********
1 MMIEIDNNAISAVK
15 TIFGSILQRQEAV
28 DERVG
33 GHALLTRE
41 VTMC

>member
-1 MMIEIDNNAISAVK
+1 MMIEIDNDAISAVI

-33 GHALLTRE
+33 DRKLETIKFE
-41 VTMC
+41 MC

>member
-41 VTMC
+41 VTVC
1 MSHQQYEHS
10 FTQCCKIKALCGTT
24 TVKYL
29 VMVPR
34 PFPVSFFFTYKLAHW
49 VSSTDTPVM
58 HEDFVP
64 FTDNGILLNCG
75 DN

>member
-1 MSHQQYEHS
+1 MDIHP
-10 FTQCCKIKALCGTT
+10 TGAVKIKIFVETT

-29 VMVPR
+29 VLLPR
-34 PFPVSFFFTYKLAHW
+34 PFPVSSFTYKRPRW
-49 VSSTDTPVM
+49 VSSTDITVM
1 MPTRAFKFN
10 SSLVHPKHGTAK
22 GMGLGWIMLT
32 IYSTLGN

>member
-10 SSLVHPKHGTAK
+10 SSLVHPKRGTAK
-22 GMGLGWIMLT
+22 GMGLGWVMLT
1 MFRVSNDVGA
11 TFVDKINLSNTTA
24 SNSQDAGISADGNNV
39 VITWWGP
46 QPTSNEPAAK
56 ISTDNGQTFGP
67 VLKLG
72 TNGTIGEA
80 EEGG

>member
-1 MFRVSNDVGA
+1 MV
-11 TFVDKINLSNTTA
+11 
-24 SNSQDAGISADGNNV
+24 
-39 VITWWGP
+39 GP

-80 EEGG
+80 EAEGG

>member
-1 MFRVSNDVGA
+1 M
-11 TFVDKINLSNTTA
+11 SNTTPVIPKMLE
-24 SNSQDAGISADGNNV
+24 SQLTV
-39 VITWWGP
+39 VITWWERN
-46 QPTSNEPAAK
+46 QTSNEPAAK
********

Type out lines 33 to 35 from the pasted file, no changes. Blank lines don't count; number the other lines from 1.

+34 PFPVSSFTYKRPRW
-49 VSSTDTPVM
+49 VSSTDITVM